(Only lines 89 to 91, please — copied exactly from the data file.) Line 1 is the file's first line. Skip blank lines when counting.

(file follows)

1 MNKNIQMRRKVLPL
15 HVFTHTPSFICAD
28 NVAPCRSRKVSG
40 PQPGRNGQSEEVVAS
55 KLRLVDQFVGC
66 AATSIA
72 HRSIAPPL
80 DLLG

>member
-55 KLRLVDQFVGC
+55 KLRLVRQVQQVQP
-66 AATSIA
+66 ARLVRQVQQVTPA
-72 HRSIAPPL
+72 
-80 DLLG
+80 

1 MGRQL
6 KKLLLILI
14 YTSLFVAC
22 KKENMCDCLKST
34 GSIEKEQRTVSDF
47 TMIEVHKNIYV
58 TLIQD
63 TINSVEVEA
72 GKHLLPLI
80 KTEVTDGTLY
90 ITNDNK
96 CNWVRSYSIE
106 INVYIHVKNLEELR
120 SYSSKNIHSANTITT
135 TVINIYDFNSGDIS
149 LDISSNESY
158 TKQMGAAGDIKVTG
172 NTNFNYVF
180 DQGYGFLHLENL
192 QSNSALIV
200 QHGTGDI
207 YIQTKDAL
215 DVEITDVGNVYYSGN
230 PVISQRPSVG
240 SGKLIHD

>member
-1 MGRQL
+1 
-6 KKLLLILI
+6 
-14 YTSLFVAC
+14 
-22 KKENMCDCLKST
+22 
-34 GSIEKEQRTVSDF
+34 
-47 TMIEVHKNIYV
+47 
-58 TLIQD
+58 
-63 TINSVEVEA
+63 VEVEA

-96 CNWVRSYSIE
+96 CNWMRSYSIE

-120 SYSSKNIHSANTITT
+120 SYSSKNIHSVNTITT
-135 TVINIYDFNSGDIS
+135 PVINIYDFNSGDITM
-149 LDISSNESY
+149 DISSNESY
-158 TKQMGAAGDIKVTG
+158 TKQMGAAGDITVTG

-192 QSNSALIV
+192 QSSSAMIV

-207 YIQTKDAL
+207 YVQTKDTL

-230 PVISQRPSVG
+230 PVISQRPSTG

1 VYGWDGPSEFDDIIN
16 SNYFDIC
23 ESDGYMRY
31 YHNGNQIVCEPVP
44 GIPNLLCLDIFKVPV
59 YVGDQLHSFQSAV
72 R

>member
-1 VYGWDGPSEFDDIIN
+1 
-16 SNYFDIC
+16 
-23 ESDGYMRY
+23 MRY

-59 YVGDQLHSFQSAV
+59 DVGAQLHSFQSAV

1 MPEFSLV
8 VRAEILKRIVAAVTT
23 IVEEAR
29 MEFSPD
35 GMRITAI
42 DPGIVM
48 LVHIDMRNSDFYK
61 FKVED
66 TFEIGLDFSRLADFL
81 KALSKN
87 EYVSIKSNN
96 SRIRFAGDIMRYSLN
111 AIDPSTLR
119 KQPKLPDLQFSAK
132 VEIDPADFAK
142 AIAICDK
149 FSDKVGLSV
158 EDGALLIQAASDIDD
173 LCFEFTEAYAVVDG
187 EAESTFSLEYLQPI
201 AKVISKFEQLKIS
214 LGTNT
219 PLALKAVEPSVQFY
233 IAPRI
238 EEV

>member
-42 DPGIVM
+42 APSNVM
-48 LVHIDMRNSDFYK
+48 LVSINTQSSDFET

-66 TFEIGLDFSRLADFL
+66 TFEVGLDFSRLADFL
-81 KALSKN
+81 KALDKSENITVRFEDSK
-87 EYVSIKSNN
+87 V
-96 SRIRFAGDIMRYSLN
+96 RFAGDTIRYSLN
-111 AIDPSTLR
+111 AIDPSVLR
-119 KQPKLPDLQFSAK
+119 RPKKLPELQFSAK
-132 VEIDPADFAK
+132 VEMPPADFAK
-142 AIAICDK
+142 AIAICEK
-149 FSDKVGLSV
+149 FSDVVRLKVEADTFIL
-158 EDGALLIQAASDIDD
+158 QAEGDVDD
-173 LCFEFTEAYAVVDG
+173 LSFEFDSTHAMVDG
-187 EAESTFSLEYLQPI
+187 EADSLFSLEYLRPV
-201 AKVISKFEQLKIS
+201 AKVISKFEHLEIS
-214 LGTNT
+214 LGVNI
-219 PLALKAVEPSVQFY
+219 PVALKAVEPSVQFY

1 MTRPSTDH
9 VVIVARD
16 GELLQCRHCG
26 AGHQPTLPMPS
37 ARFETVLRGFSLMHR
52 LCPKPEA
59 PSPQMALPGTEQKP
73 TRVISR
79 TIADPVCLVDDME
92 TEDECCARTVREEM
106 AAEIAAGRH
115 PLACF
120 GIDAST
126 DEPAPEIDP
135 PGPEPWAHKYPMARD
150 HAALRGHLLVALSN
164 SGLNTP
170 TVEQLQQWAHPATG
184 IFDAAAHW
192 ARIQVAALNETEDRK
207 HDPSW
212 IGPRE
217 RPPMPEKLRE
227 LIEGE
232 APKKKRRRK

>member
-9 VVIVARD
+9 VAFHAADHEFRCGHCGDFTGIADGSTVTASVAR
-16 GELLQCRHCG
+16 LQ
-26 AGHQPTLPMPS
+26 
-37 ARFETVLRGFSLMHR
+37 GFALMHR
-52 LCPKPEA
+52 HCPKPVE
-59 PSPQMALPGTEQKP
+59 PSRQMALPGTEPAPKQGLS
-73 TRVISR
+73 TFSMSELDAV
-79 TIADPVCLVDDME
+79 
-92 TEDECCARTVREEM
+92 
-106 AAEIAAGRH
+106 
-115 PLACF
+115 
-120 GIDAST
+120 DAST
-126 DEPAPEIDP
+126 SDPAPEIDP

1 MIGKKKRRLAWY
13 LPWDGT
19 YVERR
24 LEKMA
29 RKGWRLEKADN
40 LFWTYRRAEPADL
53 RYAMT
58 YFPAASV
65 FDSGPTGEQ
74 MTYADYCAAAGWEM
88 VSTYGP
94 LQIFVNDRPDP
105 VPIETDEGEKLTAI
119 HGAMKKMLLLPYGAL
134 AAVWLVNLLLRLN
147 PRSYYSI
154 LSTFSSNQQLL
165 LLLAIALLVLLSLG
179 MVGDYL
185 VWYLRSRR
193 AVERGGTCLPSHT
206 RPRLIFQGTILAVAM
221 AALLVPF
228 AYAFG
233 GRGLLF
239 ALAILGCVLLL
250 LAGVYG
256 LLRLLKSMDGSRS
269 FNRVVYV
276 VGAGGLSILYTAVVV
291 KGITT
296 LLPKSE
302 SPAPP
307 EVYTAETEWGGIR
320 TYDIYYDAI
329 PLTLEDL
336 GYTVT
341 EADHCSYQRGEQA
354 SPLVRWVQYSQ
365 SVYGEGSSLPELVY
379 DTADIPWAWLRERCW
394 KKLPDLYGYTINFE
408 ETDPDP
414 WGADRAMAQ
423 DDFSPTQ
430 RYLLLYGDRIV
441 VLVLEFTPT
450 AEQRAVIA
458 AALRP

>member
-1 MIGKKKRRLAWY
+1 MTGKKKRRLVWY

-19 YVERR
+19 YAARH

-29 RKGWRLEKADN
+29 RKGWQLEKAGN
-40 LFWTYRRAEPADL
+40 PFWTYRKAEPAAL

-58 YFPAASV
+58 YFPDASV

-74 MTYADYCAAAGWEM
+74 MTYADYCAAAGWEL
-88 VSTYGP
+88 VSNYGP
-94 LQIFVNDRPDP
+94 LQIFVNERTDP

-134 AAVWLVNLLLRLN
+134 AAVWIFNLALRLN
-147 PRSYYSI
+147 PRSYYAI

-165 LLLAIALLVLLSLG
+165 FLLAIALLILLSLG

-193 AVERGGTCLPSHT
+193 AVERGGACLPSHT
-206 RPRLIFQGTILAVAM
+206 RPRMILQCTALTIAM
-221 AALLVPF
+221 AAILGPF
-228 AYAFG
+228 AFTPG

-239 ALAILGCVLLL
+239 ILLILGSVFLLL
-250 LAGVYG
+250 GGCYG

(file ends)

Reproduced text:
+23 MRY

-59 YVGDQLHSFQSAV
+59 DVGAQLHSFQSAV